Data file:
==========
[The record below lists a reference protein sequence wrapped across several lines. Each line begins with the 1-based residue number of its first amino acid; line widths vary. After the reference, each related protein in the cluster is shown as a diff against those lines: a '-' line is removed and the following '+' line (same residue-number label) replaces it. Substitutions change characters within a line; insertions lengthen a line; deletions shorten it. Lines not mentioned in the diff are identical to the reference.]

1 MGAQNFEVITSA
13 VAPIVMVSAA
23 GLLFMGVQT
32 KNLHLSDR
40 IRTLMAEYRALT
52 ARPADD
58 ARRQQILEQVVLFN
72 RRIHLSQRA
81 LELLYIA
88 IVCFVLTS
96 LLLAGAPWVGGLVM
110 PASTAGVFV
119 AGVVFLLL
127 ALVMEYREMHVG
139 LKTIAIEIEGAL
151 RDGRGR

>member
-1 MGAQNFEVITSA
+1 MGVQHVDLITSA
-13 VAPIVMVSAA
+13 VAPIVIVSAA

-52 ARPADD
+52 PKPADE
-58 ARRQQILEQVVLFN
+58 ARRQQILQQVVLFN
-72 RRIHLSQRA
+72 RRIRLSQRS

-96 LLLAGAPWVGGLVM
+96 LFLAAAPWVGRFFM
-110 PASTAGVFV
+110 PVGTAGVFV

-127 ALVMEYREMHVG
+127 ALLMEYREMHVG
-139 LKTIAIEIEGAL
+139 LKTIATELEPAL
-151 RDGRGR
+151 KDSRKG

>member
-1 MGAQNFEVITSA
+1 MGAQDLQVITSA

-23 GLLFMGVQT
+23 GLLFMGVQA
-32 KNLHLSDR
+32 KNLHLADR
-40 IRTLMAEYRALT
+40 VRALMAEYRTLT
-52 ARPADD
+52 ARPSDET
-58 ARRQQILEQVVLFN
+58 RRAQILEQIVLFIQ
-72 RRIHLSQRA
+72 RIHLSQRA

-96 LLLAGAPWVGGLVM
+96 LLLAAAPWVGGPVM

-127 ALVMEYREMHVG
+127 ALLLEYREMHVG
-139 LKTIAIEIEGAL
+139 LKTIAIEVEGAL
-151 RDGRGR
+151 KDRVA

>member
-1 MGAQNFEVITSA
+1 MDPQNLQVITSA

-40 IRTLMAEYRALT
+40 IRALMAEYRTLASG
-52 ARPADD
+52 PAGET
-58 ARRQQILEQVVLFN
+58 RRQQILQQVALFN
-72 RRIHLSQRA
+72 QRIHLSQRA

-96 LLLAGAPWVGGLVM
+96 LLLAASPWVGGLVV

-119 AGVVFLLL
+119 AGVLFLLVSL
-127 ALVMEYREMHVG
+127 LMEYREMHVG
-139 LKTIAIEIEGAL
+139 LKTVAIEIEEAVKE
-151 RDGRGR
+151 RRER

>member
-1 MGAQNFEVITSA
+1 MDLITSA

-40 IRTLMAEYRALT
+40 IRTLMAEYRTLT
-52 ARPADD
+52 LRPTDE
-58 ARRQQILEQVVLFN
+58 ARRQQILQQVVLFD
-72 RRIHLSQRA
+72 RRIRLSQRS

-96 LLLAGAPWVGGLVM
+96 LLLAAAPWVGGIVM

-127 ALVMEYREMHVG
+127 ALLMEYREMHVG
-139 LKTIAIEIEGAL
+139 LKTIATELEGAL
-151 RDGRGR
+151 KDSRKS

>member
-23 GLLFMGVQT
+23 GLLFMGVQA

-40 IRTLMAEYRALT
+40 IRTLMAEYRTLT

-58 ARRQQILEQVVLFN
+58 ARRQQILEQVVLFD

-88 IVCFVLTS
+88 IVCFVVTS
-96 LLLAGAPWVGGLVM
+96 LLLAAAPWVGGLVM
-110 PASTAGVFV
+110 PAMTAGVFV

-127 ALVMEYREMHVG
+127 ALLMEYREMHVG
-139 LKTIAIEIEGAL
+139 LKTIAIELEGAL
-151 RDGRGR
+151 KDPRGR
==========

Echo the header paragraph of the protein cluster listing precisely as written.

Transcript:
[The record below lists a reference protein sequence wrapped across several lines. Each line begins with the 1-based residue number of its first amino acid; line widths vary. After the reference, each related protein in the cluster is shown as a diff against those lines: a '-' line is removed and the following '+' line (same residue-number label) replaces it. Substitutions change characters within a line; insertions lengthen a line; deletions shorten it. Lines not mentioned in the diff are identical to the reference.]